ALBUQUERQUE, N.M. — A cruise missile that can disrupt an adversary’s electronics and communications, small satellites that can spy on other satellites, and lasers that can knock out incoming artillery and mortar rounds.
Those are some of the cutting-edge technologies being developed at “the other lab” at Kirtland Air Force Base, Albuquerque Economic Forum members were told Wednesday.
David Hardy, director of the Air Force Research Laboratory’s Directed Energy Directorate, heralded the directorate’s evolving technologies, economic impact and efforts to get students interested in science and technology.
“I often tell people I work on base and that I’m a scientist, and their first (comment) always is, ‘Oh, you work at Sandia,'” Hardy said. “Before I leave, I hope someone will say, ‘Which lab do you work at ?'” adding that the Air Force Research lab is often overshadowed by the much larger Sandia National Laboratories, also located on Kirtland.
“We do extremely important research in the defense of our country as part of the overall Air Force Research Lab,” which is the science and technology arm of the Air Force, he said.
Two of the AFRL’s nine “directorates” are located at Kirtland: the Directed Energy Directorate and the Space Vehicles Directorate.
The Directed Energy Directorate develops high-powered lasers, microwaves and optical systems for military applications, and the Space Vehicles Directorate develops space technologies that support war-fighting missions.
Together, the two directorates have an annual budget of $625 million, about 60 percent of which goes to contractors. Nearly $200 million is spent in New Mexico, Hardy said.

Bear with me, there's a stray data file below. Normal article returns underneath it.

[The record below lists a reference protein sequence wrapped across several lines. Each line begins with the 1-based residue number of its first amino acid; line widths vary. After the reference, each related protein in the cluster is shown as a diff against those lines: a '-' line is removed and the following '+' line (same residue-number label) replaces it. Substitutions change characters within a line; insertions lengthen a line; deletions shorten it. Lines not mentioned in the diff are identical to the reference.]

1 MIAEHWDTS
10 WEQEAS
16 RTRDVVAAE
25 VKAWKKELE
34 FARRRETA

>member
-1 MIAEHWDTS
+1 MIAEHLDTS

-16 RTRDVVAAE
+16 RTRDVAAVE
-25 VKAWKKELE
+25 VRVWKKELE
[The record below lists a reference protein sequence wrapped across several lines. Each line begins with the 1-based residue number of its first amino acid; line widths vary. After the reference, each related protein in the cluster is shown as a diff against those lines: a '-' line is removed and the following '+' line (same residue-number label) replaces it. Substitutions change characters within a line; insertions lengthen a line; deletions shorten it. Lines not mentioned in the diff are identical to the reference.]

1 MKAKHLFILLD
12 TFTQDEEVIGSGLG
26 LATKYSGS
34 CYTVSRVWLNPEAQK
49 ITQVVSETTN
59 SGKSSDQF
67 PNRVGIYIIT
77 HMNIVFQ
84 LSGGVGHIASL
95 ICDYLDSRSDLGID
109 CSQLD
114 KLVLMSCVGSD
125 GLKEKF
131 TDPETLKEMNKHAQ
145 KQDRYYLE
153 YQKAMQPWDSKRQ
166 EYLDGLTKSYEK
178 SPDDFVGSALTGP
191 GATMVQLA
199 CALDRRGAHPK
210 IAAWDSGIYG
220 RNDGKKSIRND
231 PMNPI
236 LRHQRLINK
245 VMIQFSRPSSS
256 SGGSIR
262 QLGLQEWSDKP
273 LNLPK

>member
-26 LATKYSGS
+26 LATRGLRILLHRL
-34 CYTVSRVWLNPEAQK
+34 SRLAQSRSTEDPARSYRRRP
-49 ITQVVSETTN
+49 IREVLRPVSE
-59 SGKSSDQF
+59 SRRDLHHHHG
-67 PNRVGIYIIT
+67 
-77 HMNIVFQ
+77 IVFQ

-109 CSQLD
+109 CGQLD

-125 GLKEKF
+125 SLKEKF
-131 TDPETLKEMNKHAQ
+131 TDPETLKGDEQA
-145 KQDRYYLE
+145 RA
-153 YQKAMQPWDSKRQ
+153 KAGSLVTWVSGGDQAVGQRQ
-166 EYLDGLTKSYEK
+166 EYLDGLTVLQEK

The Directed Energy Directorate’s major focus is on microwaves and lasers.
“I want us to be the first nation in the world that figures out how to use high-power lasers on aircraft, because that would give us a great strategic advantage over our adversaries,” Hardy said. “My other imperative is, I don’t want to be the second nation that figures out how to use high-power lasers on aircraft.”
Hardy said the Air Force has successfully tested the directorate’s CHAMP system, an acronym for the Counter-electronics High-powered Microwave Advanced Missile Project.
CHAMP is a powerful, microwave-emitting device that can knock out an adversary’s electronic systems.
Last October, a CHAMP system aboard a cruise missile successfully knocked out electrical and computer systems in a two-story building set up at the Utah Test and Training Range. The one-hour test demonstrated how the system could paralyze an enemy’s ability to communicate or operate their computer systems – and with limited collateral damage, Hardy said.
The directorate is also working on the Automated Navigation and Guidance Experiment for Local Space, or ANGELS program, which hopes to field small, highly maneuverable satellites that can closely observe other satellites in space.
Hardy said an ANGELS satellite could be launched as soon as next year.
Another directorate project deals with lasers that can destroy munitions smaller than missiles, such as incoming mortar rounds and artillery shells. That project, being developed with the Defense Advanced Research Projects Agency, could be tested at White Sands Missile Range in the coming months, he said.
Hardy also stressed the AFRL’s ongoing efforts to get students interested in pursuing careers in STEM programs – those centered on science, technology, engineering and math.
In addition to the La Luz Academy at Kirtland – which exposes local fifth- through 12th-graders to STEM programs in hopes of nurturing future scientists and engineers – the lab also has “educational partnership agreements” with the University of New Mexico and New Mexico State University.
Those agreements are designed to share research with the universities, provide career opportunities, advance technological development in the state and foster interest in STEM programs.